If the Parliament wishes to codify the agreement entered into by the executive thereby making it enforceable by the courts of India, it may do so under If the Parliament wishes to codify the agreement entered into by the executive thereby making it enforceable by the courts of India, it may do so under Article 253 of the constitution.

In Japan, in principle both houses of the parliament (the National Diet) must approve the treaty for ratification. If the House of Councilors rejects a treaty approved by the House of Representatives, and a joint committee of both houses cannot come to agreement on amendments to the original text of the treaty, or the House of Councilors fails to decide on a treaty for more than thirty days, the House of Representatives the will be regarded as the vote of the National Diet approving the ratification. The approved treaty will then be promulgated into law by the act of the Emperor.

United Kingdom

Treaty power is a coordinated effort between the Executive branch and the Senate. The President may form and negotiate, but the treaty must be advised and consented to by a two-thirds vote in the Senate. Only after the Senate approves the treaty can the President ratify it. Once it is ratified, it becomes binding on all the states under the Supremacy Clause. While the House of Representatives does not vote on it at all, the requirement for the Senate's advice and consent to ratification makes it considerably more difficult to rally enough political support for international treaties. Also, if implementation of the treaty requires the expenditure of funds, the House of Representatives may be able to block or at least impede such implementation by refusing to vote for the appropriation of the necessary funds.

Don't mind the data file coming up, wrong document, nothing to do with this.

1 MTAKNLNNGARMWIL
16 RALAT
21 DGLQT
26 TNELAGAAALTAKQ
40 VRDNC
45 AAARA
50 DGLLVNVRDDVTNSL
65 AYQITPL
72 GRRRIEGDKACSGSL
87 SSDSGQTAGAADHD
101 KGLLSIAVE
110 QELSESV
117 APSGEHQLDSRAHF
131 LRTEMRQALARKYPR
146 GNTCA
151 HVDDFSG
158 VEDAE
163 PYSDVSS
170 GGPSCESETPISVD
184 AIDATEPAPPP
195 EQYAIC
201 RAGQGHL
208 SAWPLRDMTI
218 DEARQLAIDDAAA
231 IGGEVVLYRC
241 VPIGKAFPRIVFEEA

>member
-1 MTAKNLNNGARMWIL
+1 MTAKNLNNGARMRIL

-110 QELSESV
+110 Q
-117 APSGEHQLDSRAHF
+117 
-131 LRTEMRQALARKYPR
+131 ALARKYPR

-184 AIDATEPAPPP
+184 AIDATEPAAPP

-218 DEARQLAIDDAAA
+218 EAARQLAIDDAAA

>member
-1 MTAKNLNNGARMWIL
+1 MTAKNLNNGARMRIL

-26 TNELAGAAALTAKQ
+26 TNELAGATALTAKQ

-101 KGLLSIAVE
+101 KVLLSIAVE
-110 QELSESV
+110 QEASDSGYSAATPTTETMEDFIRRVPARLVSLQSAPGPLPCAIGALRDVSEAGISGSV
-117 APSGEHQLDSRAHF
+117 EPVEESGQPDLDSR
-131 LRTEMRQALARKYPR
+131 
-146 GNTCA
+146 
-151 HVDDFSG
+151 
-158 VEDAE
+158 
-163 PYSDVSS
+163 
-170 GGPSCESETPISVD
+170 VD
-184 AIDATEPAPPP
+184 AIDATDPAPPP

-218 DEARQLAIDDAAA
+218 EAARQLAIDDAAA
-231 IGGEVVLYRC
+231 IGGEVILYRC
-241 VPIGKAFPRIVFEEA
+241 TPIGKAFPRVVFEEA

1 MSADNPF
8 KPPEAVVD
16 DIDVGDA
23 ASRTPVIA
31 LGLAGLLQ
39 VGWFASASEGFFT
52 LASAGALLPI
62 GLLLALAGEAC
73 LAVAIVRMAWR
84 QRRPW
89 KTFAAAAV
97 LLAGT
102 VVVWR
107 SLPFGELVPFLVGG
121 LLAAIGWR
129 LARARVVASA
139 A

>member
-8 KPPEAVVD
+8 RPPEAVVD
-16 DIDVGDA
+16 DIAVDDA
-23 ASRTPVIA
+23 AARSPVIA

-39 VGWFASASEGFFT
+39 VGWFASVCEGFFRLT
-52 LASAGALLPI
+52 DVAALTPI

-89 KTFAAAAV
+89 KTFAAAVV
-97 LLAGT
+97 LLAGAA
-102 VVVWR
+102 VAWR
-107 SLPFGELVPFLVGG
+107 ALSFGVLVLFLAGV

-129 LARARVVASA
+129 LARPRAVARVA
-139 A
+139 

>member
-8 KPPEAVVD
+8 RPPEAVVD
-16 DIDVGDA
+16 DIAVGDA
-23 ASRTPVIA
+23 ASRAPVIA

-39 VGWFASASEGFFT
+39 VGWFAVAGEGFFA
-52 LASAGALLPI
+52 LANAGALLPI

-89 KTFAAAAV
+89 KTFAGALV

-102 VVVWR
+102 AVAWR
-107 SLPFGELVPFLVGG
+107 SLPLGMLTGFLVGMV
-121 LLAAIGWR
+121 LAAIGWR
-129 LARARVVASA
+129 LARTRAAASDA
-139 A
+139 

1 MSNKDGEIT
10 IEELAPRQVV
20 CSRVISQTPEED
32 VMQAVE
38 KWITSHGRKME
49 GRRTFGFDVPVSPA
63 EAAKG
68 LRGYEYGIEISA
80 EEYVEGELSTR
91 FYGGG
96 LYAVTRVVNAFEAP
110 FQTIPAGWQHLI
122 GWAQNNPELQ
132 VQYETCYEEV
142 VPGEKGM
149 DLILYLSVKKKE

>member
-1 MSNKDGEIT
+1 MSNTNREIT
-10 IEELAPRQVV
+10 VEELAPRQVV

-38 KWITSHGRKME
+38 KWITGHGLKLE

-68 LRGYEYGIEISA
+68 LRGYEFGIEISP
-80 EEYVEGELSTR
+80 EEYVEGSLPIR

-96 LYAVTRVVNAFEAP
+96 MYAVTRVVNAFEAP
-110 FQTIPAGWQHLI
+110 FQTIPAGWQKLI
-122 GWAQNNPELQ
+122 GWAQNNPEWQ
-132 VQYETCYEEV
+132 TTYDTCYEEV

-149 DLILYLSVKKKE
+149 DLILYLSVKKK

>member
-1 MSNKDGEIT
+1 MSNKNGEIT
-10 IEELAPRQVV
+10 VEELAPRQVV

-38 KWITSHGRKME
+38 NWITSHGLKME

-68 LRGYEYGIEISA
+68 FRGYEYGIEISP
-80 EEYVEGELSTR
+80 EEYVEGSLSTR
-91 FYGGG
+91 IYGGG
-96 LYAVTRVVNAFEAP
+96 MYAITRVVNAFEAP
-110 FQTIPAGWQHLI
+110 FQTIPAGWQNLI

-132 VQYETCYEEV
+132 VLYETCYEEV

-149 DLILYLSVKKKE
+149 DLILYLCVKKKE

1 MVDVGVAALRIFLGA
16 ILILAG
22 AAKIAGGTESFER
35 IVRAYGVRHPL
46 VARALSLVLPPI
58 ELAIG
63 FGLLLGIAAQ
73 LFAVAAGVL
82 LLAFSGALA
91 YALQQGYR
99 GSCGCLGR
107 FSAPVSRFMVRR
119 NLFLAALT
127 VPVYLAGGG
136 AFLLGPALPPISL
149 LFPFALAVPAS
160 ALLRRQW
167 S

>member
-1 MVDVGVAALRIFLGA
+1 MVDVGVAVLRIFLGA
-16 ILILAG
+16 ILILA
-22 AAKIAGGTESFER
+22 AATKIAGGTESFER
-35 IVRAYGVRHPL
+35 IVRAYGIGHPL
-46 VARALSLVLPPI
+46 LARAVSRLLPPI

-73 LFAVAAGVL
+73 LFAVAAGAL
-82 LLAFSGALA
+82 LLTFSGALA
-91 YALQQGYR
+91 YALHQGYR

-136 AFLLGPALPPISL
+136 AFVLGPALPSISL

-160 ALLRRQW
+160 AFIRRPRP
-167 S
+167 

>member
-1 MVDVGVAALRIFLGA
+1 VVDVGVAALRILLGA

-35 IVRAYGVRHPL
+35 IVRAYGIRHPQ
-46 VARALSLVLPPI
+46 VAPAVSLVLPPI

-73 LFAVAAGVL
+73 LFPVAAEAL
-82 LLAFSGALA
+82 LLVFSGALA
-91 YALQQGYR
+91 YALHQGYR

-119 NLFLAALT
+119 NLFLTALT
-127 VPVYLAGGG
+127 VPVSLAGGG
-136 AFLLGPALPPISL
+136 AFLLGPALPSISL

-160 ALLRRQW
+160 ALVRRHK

The President usually submits a treaty to the Senate Foreign Relations Committee (SFRC) along with an accompanying resolution of ratification or accession. If the treaty and resolutio

The President usually submits a treaty to the Senate Foreign Relations Committee (SFRC) along with an accompanying resolution of ratification or accession. If the treaty and resolution receive favorable committee consideration (a committee vote in favor of ratification or accession), the treaty is then forwarded to the floor of the full Senate for such a vote. The treaty or legislation does not apply until it has been ratified. A multilateral agreement may provide that it will take effect upon its ratification by less than all of the signatories.[5] Even though such a treaty takes effect, it does not apply to signatories that have not ratified it. Accession has the same legal effect as ratification, for treaties already negotiated and signed by other states.[6] An example of a treaty to which the Senate did not advise and consent to ratification is the Treaty of Versailles, which failed to garner support because of the Covenant of the League of Nations.

The US can also enter into international agreements by way of executive agreements. They are not made under the Treaty Clause and do not require ratification of two thirds of the Senate. Congressional-executive agreements are passed by a majority of both houses of Congress as a regular law. If the agreement is completely within the President's constitutional powers, it can be made by the President alone without Congressional approval, but it will have the force of an executive order and can be unilaterally revoked by a future President. All types of agreements are treated internationally as "treaties". See Foreign policy of the United States#Law.

Federations usually require the support of both the federal government and some given percentage of the constituent governments for amendments to the federal constitution to take effect.

Ratification in the Constitution of India